“When I met my girlfriend, I would manipulate her into masturbating for me. It was to an extent when we were in a bus, and even when it was one-third full, I asked her to put her hand in my pocket to just give me relief, cause I didn’t care. My sexual needs were more important than anything in the world.”

This continued into his adulthood when he once called a girl who he knew had a crush on him and arranged to meet at budget hotels for sexual relief. After the job was done, he would just leave.

“I didn’t even offer to buy her a meal,” he says, with a tinge of guilt.

At 24, Andy found himself in the most committed relationship he had ever been, and he had the intention to “get serious” for the first time.

When he was 14, Andy would get physical photographs of his girlfriend’s best friend and use them as a visual aid to fuel the fantasies he needed to masturbate.
“We were in a wonderful relationship that went well for three months. I was completely faithful. I believe I didn’t even masturbate when I was with her. She laid the dating foundation well, that we would only have sex when the moment is right and when the feelings were true. That was a moment of intimacy for me, about connecting with someone, rather than just physical sex. I felt complete.”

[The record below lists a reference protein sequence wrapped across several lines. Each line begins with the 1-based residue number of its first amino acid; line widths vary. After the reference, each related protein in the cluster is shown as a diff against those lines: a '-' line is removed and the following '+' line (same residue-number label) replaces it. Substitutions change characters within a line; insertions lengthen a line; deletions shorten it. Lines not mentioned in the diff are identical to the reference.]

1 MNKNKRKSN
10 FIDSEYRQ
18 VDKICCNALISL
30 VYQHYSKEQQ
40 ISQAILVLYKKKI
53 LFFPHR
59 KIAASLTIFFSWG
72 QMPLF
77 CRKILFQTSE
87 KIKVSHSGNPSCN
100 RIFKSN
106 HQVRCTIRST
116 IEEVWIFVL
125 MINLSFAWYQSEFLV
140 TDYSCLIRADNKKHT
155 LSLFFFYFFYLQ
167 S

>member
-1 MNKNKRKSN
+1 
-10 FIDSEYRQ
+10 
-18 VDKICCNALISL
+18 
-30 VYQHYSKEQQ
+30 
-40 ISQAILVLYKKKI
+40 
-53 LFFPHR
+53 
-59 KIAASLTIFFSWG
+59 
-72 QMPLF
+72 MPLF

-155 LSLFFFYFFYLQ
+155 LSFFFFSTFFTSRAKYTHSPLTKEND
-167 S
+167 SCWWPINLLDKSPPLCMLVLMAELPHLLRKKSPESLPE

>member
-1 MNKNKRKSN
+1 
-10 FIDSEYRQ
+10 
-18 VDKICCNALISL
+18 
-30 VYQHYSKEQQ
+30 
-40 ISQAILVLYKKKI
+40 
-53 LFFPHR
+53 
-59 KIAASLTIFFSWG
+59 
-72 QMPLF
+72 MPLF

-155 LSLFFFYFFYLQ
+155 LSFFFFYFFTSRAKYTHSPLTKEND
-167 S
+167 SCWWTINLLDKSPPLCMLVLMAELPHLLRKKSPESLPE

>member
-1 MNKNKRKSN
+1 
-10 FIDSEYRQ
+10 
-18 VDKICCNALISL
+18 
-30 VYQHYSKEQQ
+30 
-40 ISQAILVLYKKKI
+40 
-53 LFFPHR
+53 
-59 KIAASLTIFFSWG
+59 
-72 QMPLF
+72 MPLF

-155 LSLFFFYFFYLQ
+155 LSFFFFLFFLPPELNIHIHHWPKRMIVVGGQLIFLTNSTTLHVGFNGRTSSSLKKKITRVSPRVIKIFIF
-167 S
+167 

This was the first time he put someone else’s need in front of his own.

Unfortunately, this backfired.

“I had an event that went well, my colleagues were happy, the work was good, my relationship was good, so I acted out with another woman.”

For Andy, sex was cathartic. It was a reward. Abstinence was tricky because of the warped reward system he had created for himself.

He explains to me how the addict in him would rationalise things: “Wah I stopped smoking for a month! Today I’m going to smoke one packet. I’ve been faithful to my woman for three months? I can act out with another woman.”

Through his lens, it makes perfect sense. As sex was the one thing he craved the most in the world, how better could he give himself a pat on the back for his accomplishments than by acting out sexually?